Guidance on Safe use of Zoom

Events 6 April 2020

Andrew Hall who runs has issued the following guidance on using Zoom safely.

Live Meetings with Zoom

One of my favourite programmes was Spooks. Seemingly capable of logging into anything, it was done speedily and without much thought. Hacking Zoom is the new reality. But it doesn’t involve hacking. It just involves knowing slightly more than someone else. Like the cabinet office press releasing screenshots of a Zoom call clearly showing the meeting ID.


Schools Week reports that an online conference of headteachers was ‘zoombombed’ last week and that shocking pornography was unleashed on the viewing leaders. This has been happening a lot.

I think that when we hastily set stuff up, we don’t always think about the potential negative consequences. This is especially true of anything internet-related. If you have never live-streamed, there is a lot to think about. It’s not like Spooks, or picking up a telephone.

Zoom is the market leader and like any market leader will attract more ‘bad actors’ than other products. In March, Zoom added 2.22 million users worldwide; in the whole of 2019, it grew by 2 million. In other words, more people joined over the last month than in the whole of 2019. I suspect many of those had never used a remote platform before.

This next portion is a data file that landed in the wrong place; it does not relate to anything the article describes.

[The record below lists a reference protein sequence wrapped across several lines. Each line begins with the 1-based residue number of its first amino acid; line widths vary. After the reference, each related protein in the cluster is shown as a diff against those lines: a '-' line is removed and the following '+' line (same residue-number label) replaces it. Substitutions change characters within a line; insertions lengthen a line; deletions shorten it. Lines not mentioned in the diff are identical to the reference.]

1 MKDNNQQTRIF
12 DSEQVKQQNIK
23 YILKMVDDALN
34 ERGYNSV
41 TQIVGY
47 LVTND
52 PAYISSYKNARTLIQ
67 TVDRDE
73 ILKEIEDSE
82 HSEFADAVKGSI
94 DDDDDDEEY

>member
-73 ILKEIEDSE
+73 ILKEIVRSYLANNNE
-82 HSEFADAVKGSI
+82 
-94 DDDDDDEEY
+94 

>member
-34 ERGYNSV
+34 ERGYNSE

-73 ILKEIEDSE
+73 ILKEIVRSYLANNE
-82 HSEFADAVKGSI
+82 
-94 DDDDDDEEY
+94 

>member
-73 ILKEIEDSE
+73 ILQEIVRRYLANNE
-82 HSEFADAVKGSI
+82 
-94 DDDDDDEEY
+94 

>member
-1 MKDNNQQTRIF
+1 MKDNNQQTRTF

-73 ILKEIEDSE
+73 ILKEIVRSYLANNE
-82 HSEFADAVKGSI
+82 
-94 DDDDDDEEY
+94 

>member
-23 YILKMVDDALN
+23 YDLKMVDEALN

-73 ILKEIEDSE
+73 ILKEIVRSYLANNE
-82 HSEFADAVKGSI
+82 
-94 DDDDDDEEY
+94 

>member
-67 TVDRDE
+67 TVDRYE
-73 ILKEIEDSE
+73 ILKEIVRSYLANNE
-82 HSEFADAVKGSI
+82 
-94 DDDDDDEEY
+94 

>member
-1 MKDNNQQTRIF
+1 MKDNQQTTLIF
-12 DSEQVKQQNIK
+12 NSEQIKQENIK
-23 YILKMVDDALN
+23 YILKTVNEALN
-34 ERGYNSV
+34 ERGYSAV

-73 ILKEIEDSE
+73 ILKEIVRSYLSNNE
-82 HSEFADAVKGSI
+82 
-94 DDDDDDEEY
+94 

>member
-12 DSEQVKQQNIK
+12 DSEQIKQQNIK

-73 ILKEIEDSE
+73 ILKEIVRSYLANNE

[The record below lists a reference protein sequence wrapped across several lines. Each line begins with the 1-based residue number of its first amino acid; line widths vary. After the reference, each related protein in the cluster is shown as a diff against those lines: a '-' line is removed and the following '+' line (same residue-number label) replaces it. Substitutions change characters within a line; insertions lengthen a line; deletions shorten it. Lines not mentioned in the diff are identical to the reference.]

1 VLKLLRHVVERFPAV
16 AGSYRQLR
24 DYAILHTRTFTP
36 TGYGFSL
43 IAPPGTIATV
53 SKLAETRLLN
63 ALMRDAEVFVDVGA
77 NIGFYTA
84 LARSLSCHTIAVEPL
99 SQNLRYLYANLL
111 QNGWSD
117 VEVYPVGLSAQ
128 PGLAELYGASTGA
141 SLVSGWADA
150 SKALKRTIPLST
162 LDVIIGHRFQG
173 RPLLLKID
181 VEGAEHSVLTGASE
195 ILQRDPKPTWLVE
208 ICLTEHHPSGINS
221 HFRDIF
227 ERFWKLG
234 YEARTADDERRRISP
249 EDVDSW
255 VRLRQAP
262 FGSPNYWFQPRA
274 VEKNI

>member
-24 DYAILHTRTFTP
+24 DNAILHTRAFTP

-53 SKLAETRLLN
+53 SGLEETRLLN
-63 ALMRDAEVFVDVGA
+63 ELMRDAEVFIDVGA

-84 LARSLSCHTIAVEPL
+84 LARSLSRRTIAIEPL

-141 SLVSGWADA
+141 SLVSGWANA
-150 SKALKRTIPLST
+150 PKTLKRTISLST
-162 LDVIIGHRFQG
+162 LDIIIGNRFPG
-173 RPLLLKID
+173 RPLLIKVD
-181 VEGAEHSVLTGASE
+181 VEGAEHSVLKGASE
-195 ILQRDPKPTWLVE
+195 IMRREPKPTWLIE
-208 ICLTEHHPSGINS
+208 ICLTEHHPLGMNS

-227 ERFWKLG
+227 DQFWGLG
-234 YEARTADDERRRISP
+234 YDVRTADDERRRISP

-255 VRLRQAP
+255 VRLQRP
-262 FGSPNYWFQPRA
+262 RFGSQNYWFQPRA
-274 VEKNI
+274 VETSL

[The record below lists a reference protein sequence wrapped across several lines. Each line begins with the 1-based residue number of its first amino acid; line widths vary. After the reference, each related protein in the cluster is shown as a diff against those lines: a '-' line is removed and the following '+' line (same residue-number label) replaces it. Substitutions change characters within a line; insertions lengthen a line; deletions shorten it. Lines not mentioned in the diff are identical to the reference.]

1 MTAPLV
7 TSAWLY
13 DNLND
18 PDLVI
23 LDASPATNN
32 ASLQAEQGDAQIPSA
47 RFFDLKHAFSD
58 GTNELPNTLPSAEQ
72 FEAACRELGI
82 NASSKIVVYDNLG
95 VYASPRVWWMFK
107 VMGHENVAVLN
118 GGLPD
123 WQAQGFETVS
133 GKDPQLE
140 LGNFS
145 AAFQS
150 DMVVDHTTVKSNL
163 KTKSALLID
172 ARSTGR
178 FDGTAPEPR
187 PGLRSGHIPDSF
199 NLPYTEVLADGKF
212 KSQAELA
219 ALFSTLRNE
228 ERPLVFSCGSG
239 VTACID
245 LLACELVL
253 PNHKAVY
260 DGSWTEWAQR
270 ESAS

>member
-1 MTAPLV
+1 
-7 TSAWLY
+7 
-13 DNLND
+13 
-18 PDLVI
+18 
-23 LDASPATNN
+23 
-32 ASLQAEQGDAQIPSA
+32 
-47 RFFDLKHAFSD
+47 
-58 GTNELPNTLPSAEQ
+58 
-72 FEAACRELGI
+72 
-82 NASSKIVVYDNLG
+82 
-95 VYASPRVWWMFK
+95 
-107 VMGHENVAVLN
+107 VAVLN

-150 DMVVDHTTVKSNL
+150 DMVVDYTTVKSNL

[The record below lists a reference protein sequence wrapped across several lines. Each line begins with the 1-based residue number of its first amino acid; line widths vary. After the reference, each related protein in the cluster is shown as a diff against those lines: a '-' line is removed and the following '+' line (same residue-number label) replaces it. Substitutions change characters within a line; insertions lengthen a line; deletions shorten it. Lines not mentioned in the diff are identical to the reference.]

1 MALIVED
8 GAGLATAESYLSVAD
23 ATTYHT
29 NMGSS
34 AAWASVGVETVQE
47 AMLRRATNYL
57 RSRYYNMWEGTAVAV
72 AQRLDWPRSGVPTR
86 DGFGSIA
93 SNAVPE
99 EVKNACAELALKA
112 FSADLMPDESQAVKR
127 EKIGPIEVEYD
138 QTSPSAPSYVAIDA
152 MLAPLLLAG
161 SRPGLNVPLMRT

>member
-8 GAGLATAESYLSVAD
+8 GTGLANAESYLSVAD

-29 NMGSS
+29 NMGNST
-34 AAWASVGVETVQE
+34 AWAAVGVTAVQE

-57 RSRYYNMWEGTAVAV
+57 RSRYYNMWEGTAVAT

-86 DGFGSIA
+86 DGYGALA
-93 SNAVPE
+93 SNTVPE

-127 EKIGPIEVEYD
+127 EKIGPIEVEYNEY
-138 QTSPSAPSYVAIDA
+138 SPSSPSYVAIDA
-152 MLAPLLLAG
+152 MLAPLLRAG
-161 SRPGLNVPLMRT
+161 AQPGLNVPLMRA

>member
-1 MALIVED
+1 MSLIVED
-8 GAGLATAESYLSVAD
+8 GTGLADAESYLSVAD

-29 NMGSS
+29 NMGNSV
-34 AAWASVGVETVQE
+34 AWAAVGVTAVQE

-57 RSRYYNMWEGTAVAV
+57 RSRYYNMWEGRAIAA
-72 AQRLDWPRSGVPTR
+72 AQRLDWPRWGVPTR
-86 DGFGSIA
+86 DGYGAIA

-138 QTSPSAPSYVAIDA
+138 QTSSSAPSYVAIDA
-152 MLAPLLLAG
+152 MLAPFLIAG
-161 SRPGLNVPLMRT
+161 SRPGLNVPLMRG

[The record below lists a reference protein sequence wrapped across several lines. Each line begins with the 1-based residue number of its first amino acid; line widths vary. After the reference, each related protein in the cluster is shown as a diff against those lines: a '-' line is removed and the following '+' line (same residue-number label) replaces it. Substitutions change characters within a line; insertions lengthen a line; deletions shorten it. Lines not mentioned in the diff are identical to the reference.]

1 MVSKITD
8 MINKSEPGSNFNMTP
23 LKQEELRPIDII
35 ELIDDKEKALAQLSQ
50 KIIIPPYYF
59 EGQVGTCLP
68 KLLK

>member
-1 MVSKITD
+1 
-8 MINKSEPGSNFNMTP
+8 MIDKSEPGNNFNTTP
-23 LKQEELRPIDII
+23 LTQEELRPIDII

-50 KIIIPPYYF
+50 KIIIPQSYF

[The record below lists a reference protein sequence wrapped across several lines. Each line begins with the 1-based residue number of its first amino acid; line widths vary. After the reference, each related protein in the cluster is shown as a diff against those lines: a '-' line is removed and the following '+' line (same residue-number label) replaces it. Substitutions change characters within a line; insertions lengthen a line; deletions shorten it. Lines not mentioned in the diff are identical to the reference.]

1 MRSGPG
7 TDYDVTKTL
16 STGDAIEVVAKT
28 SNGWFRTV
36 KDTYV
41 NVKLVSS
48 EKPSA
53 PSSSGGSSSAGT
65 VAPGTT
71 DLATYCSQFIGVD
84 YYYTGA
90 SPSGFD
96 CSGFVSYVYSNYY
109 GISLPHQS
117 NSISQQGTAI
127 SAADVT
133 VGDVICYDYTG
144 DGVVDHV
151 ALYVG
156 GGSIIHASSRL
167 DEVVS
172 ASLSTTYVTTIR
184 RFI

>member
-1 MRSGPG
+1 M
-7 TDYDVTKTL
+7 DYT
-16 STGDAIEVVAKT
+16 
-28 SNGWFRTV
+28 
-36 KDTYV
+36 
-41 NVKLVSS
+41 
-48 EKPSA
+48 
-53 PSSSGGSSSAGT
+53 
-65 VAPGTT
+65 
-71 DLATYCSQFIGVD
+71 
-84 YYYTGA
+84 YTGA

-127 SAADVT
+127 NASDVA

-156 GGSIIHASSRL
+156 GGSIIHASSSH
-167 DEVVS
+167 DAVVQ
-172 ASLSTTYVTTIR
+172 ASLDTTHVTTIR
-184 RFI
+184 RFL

Safer use of Zoom

From today (5th April 2020), Zoom are forcing users to password protect their meeting room. This is an important first step. Other things to do to protect your Zoom space are: Use a new meeting room each time (ie. don’t use the personal meeting ID)Don’t allow attendees to join before hostMute attendees on joiningTurn screen sharing offSet up a ‘waiting room’Lock your meeting room after you have started Don’t publicise your meeting’s link on social mediaDon’t share the screenshot of everyone, especially when it show the meeting IDTry to have someone who’s job it is to ‘manage the room’ and focus just on doing that.Tell people what the Plan B is (ie. if you do have to abort the meeting where will the meeting move to and how can people rejoin)
Additionally, Avoid sharing personal informationTurn off your video and microphone, unless it’s needed.

Take time to learn about new tech

I’m quite tech-savvy, but it has taken a while for me to get to know the online tech tools, so I can do more work online. It takes trial and error, and rehearsal to get it right. It’s not Spooks!

Above all, remember just because it can be done, doesn’t mean it should be.

Where to find out more about using Zoom and other online technologies

My favourite online tech guy, Steve Dotto from dottotech, has some great videos about setting up and using Zoom.

In this video, Steve works with his wife, a teacher, to look at the main features of Zoom: